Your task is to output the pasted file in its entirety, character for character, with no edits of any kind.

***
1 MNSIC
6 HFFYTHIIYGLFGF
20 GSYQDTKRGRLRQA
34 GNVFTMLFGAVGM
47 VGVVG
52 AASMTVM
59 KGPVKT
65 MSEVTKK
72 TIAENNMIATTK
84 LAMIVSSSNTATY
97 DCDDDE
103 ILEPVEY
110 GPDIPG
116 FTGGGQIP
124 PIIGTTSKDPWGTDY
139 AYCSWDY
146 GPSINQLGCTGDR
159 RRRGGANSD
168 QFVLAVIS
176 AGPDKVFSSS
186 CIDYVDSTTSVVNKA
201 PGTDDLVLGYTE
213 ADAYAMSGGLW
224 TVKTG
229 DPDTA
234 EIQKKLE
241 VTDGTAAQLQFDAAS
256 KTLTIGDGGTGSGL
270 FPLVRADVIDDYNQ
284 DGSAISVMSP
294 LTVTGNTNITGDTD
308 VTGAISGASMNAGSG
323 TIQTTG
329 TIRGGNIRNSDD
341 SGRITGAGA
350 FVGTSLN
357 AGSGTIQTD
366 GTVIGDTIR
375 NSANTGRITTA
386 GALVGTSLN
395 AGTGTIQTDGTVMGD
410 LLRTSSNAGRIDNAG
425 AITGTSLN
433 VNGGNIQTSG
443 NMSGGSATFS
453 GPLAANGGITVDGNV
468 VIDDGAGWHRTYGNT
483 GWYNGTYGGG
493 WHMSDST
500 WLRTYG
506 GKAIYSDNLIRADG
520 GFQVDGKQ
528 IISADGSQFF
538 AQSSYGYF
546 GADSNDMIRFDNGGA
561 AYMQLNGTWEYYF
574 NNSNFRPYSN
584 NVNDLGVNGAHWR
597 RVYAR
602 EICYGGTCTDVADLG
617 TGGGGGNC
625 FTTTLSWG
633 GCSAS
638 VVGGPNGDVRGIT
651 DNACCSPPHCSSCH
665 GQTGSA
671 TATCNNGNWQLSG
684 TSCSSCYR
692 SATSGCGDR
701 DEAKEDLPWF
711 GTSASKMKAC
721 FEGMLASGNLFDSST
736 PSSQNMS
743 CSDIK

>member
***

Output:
1 MNSIC
6 HFFYTHIIYGLFGF
20 GSYQDTKRGRLRQA
34 GNVFTMLFGAVGM
47 VGVVG
52 AASMTVM
59 KGPVKT
65 MSEVTKK
72 TIAENNMIATTK
84 LAMIVSSSNTATY
97 DCDDDE
103 ILEPVEY
110 GPDIPG
116 FTGGGQIP
124 PIIGTTSKDPWGTDY
139 AYCSWDY
146 GPSINQLGCTGDR
159 RRRGGANSD
168 QFVLAVIS
176 AGPDKVFSSS
186 CIDYVDSTTSVVNKA
201 PGTDDLVLGYTE
213 ADAYAMSGGLW
224 TVKTG
229 DPDTA
234 EIQKKLE
241 VTDGTAAQLQFDAAS
256 KTLTIGDGGTGSGL
270 FPLVRADVIDDYNQ
284 DGSAISVMSP
294 LTVTGNTNITGDTD
308 VTGAISGASMNAGSG
323 TIQTTG
329 TIRGGNIRNSDD
341 SGRITGAGA
350 FVGTSLN
357 AGSGTIQTD
366 GTVIGDTIR
375 NSANTGRITTA
386 GALVGTSLN
395 AGTGTIQTDGTVMGD
410 LLRTSSNAGRIDNAG
425 AITGTSLN
433 VNGGNIQTSG
443 NMSGGSATFS
453 GPLAANGGITVDGNV
468 VIDDGAGWHRTYGNT
483 GWYNGTYGGG
493 WHMSDST
500 WLRTYG
506 GKAIYSDNLIRADG
520 GFQVDGKQ
528 IISADGSQFF
538 AQSSYGYF
546 GADSNDMIRFDNGGA
561 AYMQLNGTWEYYF
574 NNSNFRPYSN
584 NVNDLGVNGAHWR
597 RVYAR
602 EICYGGTCTDVADLG
617 TGGGGGNC
625 FTTTLSWG
633 GCSAS
638 VVGGPNGDVRGIT
651 DNACCSPPHCSSCH
665 GQTGSA
671 TATCNNGNWQLSG
684 TSCSSCYR
692 SATSGCGDR
701 DEAKEDLPWF
711 GTSASKMKAC
721 FEGMLASGNLFDSST
736 PSSQNMS
743 CSDIK

>member